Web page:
Farocki’s cool, composed essay films remind us of the treachery of images, sure, but also keep pointing us to their possibilities and their liberating power. These works move beyond analyzing our extremely visual, late capitalist culture through its advertising images alone and reveal the epochal shift that machine sight has brought in every sphere of existence. One of the greatest strengths of these films is their genuinely open-mindedness towards the rapid transformations that mark our post-ideological age. Though they certainly take a political position, they are not monolithic, leftist diatribes perceiving every change as a machination of the powerful that leaves no scope for resistance. Neither pessimistic nor triumphalist, Farocki’s films distinguish themselves with the untainted curiosity and the openness to change with which they attempt to make sense of the time we live in. The same could be said of Farocki.

(For The Hindu)

Experimenta 2013

By the time I got to know the details, I’d already missed half of this year’s Experimenta, India’s most prominent experimental film festival founded by Shai Heredia in 2003. This year’s edition was impressive not only in its expansiveness, being categorized into competition section, country focus, artist talks, live performances and artist profiles, but also given that it was entirely crowd-funded, which surely calls for some cheers. I congratulate Experimenta and wish them bigger successes in the years to come. Here are some notes on exactly one half of this year’s fest.

 

INTERNATIONAL COMPETITION

(Curated by Anuja Ghosalkar)

 

MOUNT SONG (Shambhavi Kaul, India, 2013, Video, 9min)

Burning StarShambhavi Kaul’s elusive, melancholy and richly atmospheric film starts with images of storm inside an artificial jungle. We don’t see the storm, just the idea of a storm, which is befitting for a film that traces the elements that constitute a sensorial experience, as when watching a film. Gliding through what looks like haunted, dilapidated sets for a Chinese martial arts movie, Kaul’s film preoccupies itself with pure form, such as the amorphous outline a wisp of synthetic smoke, visceral, staccato edits between shots and the mysterious interplay of light, dust, colour and camera movement, under the veneer of an abstract genre piece located somewhere between Masaki Kobayashi and Tsui Hark.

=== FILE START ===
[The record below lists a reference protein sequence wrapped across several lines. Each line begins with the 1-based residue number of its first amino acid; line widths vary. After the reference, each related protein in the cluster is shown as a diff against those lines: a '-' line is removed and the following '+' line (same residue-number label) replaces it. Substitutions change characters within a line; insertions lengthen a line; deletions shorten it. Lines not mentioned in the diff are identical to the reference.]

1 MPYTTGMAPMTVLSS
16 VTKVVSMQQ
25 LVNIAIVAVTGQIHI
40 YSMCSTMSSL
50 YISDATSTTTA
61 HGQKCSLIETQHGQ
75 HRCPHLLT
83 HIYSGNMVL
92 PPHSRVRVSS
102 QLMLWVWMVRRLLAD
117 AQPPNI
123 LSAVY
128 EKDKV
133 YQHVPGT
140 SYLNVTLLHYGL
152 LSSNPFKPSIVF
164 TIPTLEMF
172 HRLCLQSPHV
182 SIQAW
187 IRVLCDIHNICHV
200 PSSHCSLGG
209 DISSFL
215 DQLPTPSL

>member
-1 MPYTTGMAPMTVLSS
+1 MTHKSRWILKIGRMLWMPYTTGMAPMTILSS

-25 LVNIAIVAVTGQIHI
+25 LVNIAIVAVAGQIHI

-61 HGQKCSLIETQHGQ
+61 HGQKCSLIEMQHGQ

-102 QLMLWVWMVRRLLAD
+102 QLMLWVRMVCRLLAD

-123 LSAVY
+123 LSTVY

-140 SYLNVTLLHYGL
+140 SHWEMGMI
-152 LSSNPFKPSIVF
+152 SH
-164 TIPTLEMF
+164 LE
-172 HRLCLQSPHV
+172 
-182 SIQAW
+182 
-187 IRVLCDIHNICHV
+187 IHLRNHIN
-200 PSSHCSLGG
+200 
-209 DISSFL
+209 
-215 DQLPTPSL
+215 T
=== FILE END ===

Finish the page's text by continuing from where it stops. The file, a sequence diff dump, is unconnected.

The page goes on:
BURNING STAR (Joshua Gen Solondz, USA, 2012, Video, 4min)

Burning StarModest in scope yet hypnotic in effect, Solondz’s 4-minute animation in colour is admittedly a dedication to the artist’s father who apparently wanted him to “make a more colorful work”. Colourful, it certainly is. We see a twelve-sided star, alternatively imploding and exploding in dazzling primary colours, with spiky patterns that complement its periphery moving towards and away from the star’s pulsating core, which serves both as the visual and true center of the symmetric image. The soundtrack dominated of what sounds like radio interference, reminiscent of Peter Tscherkassky’s work, attains a musical regularity that makes the film easy to groove to.

PLAY LIFE SERIES (Ella Raidel, Germany, 2012, Video, 11min)

Play Life SeriesRaidel’s four-part study of performativity in the visual media begins with a rigged-up sword fight between two actors suspended on ropes in the woods – a scene that is soon revealed to be a part of a film shoot, prompting us to reflect not only on the artificiality of the fight, but also the film crew itself. This Brechtian gesture of exposing the inescapable element of performativity that marks all filmmaking becomes the organizing principle for the rest of the film, which emphasize the artificiality of earnest forms – melodrama, music videos and even everyday confrontations – by creating an ironical distance between them and the audience through the presence of a film crew – hardly experimental.

PARTY ISLAND (Neil Beloufa, France, 2012, Video, 9min)

Party IslandPerformativity and ritualized interaction are also at the heart of Beloufa’s raunchy video work that is set in an artificial, back-projected beach, where a bunch of actors stiltedly playing vacationers go through the codified rituals of vacationing, socializing and seducing. More interesting than its ham-fisted, part-Surrealist illustration of the sexualization of images and the subliminal representation of sex through phallic imagery are its formal pleasures – its tableau-like arrangement of actors in a claustrophobic setting, the equally suffocating chopped, restrictive images, the double framing of actors through geometric shapes, the intuitive, tactile editing pattern and the intriguing interaction among multiple visual planes.

BLACK POT AND MOVEMENT (Chaoba Thiyam, India, 2013, Video, 13min)

Black Pot And MovementA simple, direct and even schematic equivalence characterizes Thiyam’s modestly but precisely named film – that between the fabrication of the eponymous black pot and the formulation of a new movement by a pair of dancers. However, like its title, Thiyam’s sepia-tinted film is entirely materialist in approaching this comparison, striking an equation between the pliant material using which the pot is made and the equally malleable bodies of the performers. The juxtaposition between the rhythm of repetitive labour and dance movements also attempts to collapse the gap between the artist and worker figures – a chasm that artists have always struggled with.